Manchester City do not have the money to effectively compete for trophies on four fronts, according to manager Pep Guardiola.
Runaway Premier League leaders City travel to Cardiff City in the fourth round of the FA Cup on Sunday, where victory would ramp up talk of an improbable quadruple, given Guardiola’s men are into the final of the EFL Cup and have landed a favourable Champions League last-16 tie against Basel.
City are reportedly on the verge of breaking their transfer record by meeting Aymeric Laporte’s €65million (£57m) release clause at Athletic Bilbao and the centre-back’s arrival would take Guardiola’s spending on first-team players above £400m since his arrival at the Etihad Stadium in 2016.
Nevertheless, the 47-year-old believes the current trend of spiralling prices for top-class players means compiling a squad with high-quality depth throughout is an impossible task.
“If you are in four competitions, fighting to be there, sometimes you have to be lucky in terms of injuries or you have 22 top players to compete in all competitions,” Guardiola told reporters.
“Today, to have 22 players you need – people maybe don’t believe me – the money we don’t have.
“To compete at a high level in four competitions you need 22 top players and today the 22 top players are so expensive. You cannot survive [spending in that manner].”
What better way to celebrate the 500th game than with the classification for the Wembley final
Qué mejor manera de celebrar los 500 partidos que con la clasificación para una nueva final en Wembley pic.twitter.com/yg3CRmRDc8
— PepTeam (@PepTeam) January 24, 2018
Given City’s lavish spending throughout the Sheikh Mansour era, they are remarks that could well draw ridicule for Guardiola, although also ones he was seemingly keen to make as they came in response to a question about Vincent Kompany’s injury struggles.
Manchester United boss Jose Mourinho and Chelsea’s Antonio Conte have both spoken of being unable to compete with City’s financial might over recent weeks, with the Premier League title race threatening to become a procession.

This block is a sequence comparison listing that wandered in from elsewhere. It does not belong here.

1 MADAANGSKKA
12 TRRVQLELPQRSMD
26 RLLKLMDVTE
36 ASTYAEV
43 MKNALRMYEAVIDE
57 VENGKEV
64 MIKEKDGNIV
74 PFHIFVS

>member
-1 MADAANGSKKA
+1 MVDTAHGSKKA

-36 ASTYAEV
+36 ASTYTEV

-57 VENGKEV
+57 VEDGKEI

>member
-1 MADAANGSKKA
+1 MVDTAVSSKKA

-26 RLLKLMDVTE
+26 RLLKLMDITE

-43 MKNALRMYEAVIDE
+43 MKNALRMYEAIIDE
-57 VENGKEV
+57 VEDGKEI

This week, after United secured the signing of long-time Guardiola target Alexis Sanchez from Arsenal, Mourinho disputed the widely reported version of events that the Chile forward’s increased wage demands forced City to leave the negotiating table, clearing a route to Old Trafford.
Such is the guarded nature of a feud that once fizzed and crackled publicly when the pair were in charge of Real Madrid and Barcelona, Mourinho’s claims that finances were not a factor in Sanchez plumping for United came via an obscure metaphor about an orange tree.
They were apparently pointed enough that Guardiola felt the need to respond, alluding to City’s obligations under UEFA’s Financial Fair Play rules when it came to their transfer budgets and noting his club’s current record buy – £55million to bring in Kevin De Bruyne from Wolfsburg in 2015 – fell below some of the more eye-watering fees spent in recent windows.
“Of course, even City – there are salaries we cannot pay and there are budgets for transfers we cannot pay,” he said.
“We do not know in the future what is going to happen but we didn’t pay more than 100 million, 90 million or 80 million for one player.
“We cannot pay that right now. They [City’s board] told me. In the salaries, some budgets we cannot pay.
“That is the truth. And to be in four competitions, when you don’t have recoveries and have to play every three days, you need 22 top players. With what you have to pay today, it is impossible to have that.”
Guardiola added: “Of course we have spent a lot of money but that’s the same as a lot of teams. I can assure you we are not the only team in the world who spend money. There are many.”